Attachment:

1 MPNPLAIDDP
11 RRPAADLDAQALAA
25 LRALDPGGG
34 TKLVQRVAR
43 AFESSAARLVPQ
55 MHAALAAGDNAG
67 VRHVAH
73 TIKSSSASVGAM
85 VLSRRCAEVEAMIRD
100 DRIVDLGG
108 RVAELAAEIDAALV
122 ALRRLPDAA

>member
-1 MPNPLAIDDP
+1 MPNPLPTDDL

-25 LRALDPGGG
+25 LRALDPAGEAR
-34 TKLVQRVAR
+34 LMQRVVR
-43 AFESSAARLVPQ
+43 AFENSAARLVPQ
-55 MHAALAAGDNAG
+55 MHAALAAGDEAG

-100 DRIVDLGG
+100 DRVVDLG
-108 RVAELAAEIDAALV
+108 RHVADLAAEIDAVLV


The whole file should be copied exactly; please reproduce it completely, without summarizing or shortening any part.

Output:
1 MPNPLAIDDP
11 RRPAADLDAQALAA
25 LRALDPGGG
34 TKLVQRVAR
43 AFESSAARLVPQ
55 MHAALAAGDNAG
67 VRHVAH
73 TIKSSSASVGAM
85 VLSRRCAEVEAMIRD
100 DRIVDLGG
108 RVAELAAEIDAALV
122 ALRRLPDAA

>member
-1 MPNPLAIDDP
+1 MPNPLPTDDL

-25 LRALDPGGG
+25 LRALDPAGEAR
-34 TKLVQRVAR
+34 LMQRVVR
-43 AFESSAARLVPQ
+43 AFENSAARLVPQ
-55 MHAALAAGDNAG
+55 MHAALAAGDEAG

-100 DRIVDLGG
+100 DRVVDLG
-108 RVAELAAEIDAALV
+108 RHVADLAAEIDAVLV